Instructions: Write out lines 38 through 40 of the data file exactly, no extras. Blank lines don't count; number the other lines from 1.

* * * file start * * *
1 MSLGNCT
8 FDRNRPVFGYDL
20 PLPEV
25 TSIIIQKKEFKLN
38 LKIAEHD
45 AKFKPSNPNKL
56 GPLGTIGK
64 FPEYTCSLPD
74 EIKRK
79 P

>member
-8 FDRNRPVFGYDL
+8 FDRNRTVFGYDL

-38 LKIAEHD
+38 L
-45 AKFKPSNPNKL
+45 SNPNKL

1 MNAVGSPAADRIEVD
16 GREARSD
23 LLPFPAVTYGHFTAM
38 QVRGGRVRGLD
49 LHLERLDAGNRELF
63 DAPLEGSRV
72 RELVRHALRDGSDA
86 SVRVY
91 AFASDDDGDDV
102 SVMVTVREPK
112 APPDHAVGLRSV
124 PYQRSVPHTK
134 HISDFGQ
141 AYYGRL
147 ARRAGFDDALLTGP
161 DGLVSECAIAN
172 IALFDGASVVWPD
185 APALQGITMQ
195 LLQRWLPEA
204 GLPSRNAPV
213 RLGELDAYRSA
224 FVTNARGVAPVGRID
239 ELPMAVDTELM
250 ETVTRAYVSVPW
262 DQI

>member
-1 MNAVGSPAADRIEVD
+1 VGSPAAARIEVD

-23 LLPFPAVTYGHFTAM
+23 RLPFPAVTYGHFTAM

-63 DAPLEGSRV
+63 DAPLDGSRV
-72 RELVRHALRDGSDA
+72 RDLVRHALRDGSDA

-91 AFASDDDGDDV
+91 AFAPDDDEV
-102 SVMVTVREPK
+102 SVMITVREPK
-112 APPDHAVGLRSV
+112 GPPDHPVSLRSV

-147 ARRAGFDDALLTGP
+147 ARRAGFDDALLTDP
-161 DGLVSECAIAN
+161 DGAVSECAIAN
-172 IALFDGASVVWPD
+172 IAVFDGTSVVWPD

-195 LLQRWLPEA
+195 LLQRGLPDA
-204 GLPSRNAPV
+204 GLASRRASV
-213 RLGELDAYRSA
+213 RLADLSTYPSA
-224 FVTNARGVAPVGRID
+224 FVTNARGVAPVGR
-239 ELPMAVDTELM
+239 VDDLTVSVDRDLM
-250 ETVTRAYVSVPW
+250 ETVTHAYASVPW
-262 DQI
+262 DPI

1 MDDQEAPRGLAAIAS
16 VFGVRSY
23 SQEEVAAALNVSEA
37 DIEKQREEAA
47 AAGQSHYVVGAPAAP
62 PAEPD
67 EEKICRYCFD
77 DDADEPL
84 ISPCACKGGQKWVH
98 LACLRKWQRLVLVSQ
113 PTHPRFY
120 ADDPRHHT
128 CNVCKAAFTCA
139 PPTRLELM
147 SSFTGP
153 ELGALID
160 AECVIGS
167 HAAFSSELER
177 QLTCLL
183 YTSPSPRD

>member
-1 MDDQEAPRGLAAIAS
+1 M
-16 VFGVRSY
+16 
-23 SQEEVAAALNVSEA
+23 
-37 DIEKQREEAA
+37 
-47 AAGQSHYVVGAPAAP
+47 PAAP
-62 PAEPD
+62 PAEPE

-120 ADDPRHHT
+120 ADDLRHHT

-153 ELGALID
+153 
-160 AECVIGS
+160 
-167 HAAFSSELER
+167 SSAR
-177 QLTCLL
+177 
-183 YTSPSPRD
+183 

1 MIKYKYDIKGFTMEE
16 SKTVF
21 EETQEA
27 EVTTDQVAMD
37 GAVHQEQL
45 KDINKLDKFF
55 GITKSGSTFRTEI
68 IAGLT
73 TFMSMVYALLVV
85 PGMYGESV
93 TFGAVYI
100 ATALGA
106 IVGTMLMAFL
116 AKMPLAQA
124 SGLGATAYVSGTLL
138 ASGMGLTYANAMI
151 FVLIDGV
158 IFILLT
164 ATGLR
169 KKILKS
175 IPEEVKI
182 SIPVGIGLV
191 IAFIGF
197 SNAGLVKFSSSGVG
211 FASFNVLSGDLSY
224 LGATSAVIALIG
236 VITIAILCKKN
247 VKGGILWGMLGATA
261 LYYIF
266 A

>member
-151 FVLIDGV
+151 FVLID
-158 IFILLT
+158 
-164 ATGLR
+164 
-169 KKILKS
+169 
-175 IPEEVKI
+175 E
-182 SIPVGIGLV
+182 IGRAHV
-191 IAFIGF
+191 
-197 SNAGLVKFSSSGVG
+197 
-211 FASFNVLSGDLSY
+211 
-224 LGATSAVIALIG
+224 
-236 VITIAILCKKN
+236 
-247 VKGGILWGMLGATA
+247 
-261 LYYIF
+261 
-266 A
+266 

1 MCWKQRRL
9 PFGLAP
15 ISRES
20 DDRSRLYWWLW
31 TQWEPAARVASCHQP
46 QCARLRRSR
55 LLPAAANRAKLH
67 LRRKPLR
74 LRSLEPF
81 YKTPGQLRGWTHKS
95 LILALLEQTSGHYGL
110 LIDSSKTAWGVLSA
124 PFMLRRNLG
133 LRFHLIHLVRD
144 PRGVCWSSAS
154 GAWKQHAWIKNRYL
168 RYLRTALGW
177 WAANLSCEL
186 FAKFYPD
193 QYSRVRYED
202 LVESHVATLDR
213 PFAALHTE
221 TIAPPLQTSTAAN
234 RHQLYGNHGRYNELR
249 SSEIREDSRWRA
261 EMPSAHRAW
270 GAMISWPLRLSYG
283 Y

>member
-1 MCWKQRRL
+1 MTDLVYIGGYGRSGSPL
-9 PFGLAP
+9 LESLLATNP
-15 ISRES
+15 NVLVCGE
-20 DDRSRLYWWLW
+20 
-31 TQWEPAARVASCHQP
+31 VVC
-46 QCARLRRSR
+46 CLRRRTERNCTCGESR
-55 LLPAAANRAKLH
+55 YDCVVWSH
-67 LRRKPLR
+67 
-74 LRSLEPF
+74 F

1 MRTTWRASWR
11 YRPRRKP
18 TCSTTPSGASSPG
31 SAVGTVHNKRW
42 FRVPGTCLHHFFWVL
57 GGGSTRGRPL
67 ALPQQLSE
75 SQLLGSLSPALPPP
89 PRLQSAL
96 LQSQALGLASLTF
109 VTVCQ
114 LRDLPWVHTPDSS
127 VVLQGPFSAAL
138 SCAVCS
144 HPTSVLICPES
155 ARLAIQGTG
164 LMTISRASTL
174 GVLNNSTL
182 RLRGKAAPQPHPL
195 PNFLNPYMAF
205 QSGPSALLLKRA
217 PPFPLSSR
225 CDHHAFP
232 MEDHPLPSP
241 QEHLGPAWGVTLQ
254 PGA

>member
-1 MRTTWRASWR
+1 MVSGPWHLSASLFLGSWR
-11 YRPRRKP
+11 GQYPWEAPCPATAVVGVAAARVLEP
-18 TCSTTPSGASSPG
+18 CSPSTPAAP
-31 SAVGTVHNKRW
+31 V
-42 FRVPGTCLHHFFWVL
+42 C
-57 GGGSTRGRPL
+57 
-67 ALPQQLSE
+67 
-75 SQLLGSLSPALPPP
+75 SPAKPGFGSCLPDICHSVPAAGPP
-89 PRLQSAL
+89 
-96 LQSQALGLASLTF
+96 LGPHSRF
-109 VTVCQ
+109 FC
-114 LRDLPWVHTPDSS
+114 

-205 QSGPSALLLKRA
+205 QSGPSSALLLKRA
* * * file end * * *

213 RLGELDAYRSA
224 FVTNARGVAPVGRID
239 ELPMAVDTELM